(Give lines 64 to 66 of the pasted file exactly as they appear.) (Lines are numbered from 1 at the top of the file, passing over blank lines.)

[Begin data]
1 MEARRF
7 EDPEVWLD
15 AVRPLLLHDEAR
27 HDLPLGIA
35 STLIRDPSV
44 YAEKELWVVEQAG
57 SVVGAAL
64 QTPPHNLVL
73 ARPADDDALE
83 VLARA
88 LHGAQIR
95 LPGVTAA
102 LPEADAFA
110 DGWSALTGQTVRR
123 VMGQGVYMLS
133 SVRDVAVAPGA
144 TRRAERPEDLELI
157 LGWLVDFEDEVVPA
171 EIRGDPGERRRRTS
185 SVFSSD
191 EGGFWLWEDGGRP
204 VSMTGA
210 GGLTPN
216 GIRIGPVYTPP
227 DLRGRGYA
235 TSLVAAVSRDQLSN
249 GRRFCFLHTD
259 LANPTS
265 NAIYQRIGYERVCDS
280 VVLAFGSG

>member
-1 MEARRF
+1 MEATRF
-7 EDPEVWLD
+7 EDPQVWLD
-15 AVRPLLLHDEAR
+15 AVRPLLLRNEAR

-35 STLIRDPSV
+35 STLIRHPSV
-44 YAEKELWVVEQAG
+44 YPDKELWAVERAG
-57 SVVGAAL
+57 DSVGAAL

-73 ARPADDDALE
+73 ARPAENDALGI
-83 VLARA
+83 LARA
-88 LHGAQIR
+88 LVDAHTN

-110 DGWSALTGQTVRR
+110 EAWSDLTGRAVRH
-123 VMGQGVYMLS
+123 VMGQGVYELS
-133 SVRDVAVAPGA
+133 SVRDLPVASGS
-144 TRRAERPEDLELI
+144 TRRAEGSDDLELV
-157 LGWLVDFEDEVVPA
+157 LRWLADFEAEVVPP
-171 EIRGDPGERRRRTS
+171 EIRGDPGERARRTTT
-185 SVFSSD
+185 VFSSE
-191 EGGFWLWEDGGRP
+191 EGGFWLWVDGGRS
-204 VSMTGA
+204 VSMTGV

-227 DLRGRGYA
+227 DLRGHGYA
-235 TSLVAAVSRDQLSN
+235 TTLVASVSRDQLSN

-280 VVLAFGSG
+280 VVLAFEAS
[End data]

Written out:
-191 EGGFWLWEDGGRP
+191 EGGFWLWVDGGRS
-204 VSMTGA